Col. Riscassi took that mission and made sure every member of his staff was executing their part.  Or they were gone.  I worked in his headquarters the following year and saw his leadership up close.  He was very formal, took advice when he asked for it, but not otherwise (another maxim of Machiavelli) and was always in charge.  

Machiavelli says if you want to see how good a leader is, look at the staff.  If the people who are closest to him respect the leader and carry out commands with energy, that is a good leader.  When the staff shows infighting and turmoil, the leader is weak and irresolute.  



Sunday, May 22, 2016

Packing Up My Army Uniforms, and Giving Them to My Kids


Kelsey and Nigel in my old uniforms.  
Kelsey is wearing a dress green jacket from the 70s, Nigel is recent camouflage.

Today was the first drill weekend I missed since September of 2007.  This is my discharge month and I am officially a civilian.  So I packed the uniforms, hats, gloves, medals and other gear I still have into a footlocker.

In addition, my son Nigel and our Host-Daughter Kelsey thought they would love to have some of the clothes for parties, etc.  So the footlocker that went to the basement isn't even full.  I still have the new Army fitness uniform in my closet and the shirt we wore with body armor.



My sons are also claiming boots for fashionable teenage wear.  Some days it is hard to believe I am out of the Army.  Some days I can't believe I was in so recently.


Thursday, May 19, 2016

General Problem: When the Division Commander Wants Branding


During Annual Training 2014, I had the delightful experience of using my civilian public relations skills as a soldier. The fuelers of the my unit set up a refueling site at the Pottsville Airport.  I called the Pottsville Republican Herald and talked to a reporter who was interested in the military.  I gave him dates and times that he could get pictures and videos of Chinook and Blackhawk helicopters refueling at the airport.

He showed up with a photographer and video cameras.  The commander of the refueling unit showed him all around the site.  The result was a the front-page, above-the-fold story and photos you see above.  I was elated.  I bought a half dozen copies.  The reporter had also posted videos on the newspaper's web site.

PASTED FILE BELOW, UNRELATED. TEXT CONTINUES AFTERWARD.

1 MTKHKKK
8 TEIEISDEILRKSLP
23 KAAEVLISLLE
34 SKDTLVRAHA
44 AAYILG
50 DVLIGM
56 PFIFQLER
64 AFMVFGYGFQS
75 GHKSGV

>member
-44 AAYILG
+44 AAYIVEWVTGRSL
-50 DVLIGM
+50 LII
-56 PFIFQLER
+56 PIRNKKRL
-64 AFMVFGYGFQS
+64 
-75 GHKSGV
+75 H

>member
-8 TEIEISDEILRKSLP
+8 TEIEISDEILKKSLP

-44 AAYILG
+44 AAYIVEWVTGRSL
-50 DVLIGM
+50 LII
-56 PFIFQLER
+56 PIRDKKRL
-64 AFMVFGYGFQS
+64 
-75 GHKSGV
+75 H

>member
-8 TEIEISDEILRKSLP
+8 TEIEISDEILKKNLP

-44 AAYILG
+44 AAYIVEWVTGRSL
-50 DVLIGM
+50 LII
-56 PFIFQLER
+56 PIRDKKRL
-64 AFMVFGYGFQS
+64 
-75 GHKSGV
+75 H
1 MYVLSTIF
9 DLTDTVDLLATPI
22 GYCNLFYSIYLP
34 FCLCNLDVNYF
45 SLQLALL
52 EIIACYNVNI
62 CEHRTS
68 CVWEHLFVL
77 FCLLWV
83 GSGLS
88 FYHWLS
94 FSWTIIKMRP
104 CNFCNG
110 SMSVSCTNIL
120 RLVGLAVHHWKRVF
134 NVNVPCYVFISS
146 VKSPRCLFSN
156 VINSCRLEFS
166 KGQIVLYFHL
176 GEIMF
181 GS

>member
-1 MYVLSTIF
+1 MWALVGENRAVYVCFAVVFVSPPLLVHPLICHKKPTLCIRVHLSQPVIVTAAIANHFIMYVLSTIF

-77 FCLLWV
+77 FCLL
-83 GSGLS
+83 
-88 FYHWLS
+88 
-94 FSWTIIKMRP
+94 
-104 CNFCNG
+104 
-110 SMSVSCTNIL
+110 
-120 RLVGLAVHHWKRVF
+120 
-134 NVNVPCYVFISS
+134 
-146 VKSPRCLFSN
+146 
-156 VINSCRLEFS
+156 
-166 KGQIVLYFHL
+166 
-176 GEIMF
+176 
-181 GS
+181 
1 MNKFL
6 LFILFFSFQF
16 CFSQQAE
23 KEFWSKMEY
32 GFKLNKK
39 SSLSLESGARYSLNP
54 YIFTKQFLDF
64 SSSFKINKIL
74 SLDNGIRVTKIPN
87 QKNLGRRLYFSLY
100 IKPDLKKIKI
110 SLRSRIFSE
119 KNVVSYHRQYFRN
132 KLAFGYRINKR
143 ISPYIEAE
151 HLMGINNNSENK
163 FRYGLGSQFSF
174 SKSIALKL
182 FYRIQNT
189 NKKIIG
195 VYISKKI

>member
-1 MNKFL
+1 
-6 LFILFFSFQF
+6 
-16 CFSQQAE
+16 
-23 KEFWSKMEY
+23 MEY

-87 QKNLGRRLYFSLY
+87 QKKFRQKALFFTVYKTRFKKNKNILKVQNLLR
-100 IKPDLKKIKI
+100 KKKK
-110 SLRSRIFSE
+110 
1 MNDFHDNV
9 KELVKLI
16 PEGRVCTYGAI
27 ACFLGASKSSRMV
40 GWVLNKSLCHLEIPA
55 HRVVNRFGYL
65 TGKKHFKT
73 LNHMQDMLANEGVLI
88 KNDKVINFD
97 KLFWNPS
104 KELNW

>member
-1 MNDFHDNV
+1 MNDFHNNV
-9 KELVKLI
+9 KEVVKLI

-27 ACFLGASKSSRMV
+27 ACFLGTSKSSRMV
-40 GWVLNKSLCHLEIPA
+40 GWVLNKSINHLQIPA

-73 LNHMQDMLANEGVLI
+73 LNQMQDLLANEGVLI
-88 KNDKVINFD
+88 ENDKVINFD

SCORE!!!!

The day after the story was published I was in the State Public Affairs Office on Fort Indiantown Gap when Major General John Gronski walked in with a copy of the newspaper in his hand.  I could see he was upset.  The two majors in the office jumped from their chairs to talk to the General who wanted to know how this story was placed.  He was upset that the headline said "National guard trains at airport."

He wanted the headline to say "28th Infantry Division trains at airport." He wanted "branding" for his unit.

The public affairs officers tried to explain that this was a very positive story on the front page and that we cannot control what a newspaper says in headlines.

FAIL!!!!

The General left a few minutes later because there was nothing that could be done with a newspaper that was already printed.

Some leaders have a good sense of how communications works.  Some don't.  I have worked for civilian and military leaders who knew how public relations works, and for leaders who don't.  Most military leaders I have known are suspicious of the media at best, so the General's reaction was not surprising.

Ten years ago on the best day of my working life I coordinated a story that was most of the front page and half of an inside page of the New York Times "Science Times" section.  It was a literal million-dollar public relations score for the company I worked for.  The story was completely positive.  It was a great story by the leading science historian at the Times.  Most of the staff was elated.

In  the midst of the congratulations and high fives, the grumpy Quaker CFO of the company said, "They don't mention our name until the sixth paragraph."
 
With both the general and the grumpy Quaker, I knew there was nothing more to say.

SIGH!!!!

Shortly after I retired from my civilian job, I took a course in fiction writing at Franklin and Marshall College.  I wanted to learn the mechanics of writing fiction but I also took the course as a kind of mental mouthwash to clean public relations out of my mind and tell the whole truth when I write, at least from my perspective.  Public relations, like lawyering, strongly relies on telling exactly the truth you want an audience or a jury to hear--not the whole truth.